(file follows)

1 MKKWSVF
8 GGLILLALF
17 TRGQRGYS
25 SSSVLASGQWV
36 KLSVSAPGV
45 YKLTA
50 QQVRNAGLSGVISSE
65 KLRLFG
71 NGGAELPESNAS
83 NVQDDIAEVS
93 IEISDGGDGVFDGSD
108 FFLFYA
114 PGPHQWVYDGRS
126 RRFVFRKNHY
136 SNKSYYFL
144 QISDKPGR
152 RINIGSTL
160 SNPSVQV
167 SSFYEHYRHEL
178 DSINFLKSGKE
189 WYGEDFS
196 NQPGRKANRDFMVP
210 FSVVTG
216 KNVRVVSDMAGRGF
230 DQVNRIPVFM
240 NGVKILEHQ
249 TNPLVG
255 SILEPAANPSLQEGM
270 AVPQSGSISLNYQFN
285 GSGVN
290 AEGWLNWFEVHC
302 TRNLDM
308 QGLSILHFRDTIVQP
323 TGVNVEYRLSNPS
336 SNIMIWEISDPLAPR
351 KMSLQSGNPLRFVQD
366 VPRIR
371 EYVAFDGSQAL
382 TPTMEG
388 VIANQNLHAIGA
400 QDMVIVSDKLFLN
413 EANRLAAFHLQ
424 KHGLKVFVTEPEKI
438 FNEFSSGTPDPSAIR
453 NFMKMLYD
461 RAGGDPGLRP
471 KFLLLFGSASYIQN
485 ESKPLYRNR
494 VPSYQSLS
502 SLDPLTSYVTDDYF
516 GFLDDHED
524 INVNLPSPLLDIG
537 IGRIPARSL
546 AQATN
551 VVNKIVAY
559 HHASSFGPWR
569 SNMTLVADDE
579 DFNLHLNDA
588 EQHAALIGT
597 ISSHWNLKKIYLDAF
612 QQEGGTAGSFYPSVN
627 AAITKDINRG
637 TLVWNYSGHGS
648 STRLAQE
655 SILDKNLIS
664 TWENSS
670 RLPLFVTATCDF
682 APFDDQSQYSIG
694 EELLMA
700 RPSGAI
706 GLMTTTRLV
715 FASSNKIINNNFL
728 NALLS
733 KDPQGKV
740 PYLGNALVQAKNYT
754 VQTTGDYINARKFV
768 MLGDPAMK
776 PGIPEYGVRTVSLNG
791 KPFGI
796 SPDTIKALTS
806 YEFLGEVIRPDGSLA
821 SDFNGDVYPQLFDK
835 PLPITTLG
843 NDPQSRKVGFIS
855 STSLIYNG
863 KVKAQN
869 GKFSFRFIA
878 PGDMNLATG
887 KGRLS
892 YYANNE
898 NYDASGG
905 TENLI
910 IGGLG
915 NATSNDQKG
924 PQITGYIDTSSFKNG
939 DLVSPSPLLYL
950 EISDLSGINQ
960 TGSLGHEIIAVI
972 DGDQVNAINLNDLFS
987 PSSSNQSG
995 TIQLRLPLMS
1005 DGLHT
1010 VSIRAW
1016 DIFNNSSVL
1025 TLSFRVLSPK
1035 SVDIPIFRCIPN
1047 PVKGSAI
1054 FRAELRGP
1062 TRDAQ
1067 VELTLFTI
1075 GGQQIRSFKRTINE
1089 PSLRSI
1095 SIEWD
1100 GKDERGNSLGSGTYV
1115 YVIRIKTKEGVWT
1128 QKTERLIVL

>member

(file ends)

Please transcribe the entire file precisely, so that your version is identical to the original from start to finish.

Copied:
1 MKKWSVF
8 GGLILLALF
17 TRGQRGYS
25 SSSVLASGQWV
36 KLSVSAPGV
45 YKLTA
50 QQVRNAGLSGVISSE
65 KLRLFG
71 NGGAELPESNAS
83 NVQDDIAEVS
93 IEISDGGDGVFDGSD
108 FFLFYA
114 PGPHQWVYDGRS
126 RRFVFRKNHY
136 SNKSYYFL
144 QISDKPGR
152 RINIGSTL
160 SNPSVQV
167 SSFYEHYRHEL
178 DSINFLKSGKE
189 WYGEDFS
196 NQPGRKANRDFMVP
210 FSVVTG
216 KNVRVVSDMAGRGF
230 DQVNRIPVFM
240 NGVKILEHQ
249 TNPLVG
255 SILEPAANPSLQEGM
270 AVPQSGSISLNYQFN
285 GSGVN
290 AEGWLNWFEVHC
302 TRNLDM
308 QGLSILHFRDTIVQP
323 TGVNVEYRLSNPS
336 SNIMIWEISDPLAPR
351 KMSLQSGNPLRFVQD
366 VPRIR
371 EYVAFDGSQAL
382 TPTMEG
388 VIANQNLHAIGA
400 QDMVIVSDKLFLN
413 EANRLAAFHLQ
424 KHGLKVFVTEPEKI
438 FNEFSSGTPDPSAIR
453 NFMKMLYD
461 RAGGDPGLRP
471 KFLLLFGSASYIQN
485 ESKPLYRNR
494 VPSYQSLS
502 SLDPLTSYVTDDYF
516 GFLDDHED
524 INVNLPSPLLDIG
537 IGRIPARSL
546 AQATN
551 VVNKIVAY
559 HHASSFGPWR
569 SNMTLVADDE
579 DFNLHLNDA
588 EQHAALIGT
597 ISSHWNLKKIYLDAF
612 QQEGGTAGSFYPSVN
627 AAITKDINRG
637 TLVWNYSGHGS
648 STRLAQE
655 SILDKNLIS
664 TWENSS
670 RLPLFVTATCDF
682 APFDDQSQYSIG
694 EELLMA
700 RPSGAI
706 GLMTTTRLV
715 FASSNKIINNNFL
728 NALLS
733 KDPQGKV
740 PYLGNALVQAKNYT
754 VQTTGDYINARKFV
768 MLGDPAMK
776 PGIPEYGVRTVSLNG
791 KPFGI
796 SPDTIKALTS
806 YEFLGEVIRPDGSLA
821 SDFNGDVYPQLFDK
835 PLPITTLG
843 NDPQSRKVGFIS
855 STSLIYNG
863 KVKAQN
869 GKFSFRFIA
878 PGDMNLATG
887 KGRLS
892 YYANNE
898 NYDASGG
905 TENLI
910 IGGLG
915 NATSNDQKG
924 PQITGYIDTSSFKNG
939 DLVSPSPLLYL
950 EISDLSGINQ
960 TGSLGHEIIAVI
972 DGDQVNAINLNDLFS
987 PSSSNQSG
995 TIQLRLPLMS
1005 DGLHT
1010 VSIRAW
1016 DIFNNSSVL
1025 TLSFRVLSPK
1035 SVDIPIFRCIPN
1047 PVKGSAI
1054 FRAELRGP
1062 TRDAQ
1067 VELTLFTI
1075 GGQQIRSFKRTINE
1089 PSLRSI
1095 SIEWD
1100 GKDERGNSLGSGTYV
1115 YVIRIKTKEGVWT
1128 QKTERLIVL

>member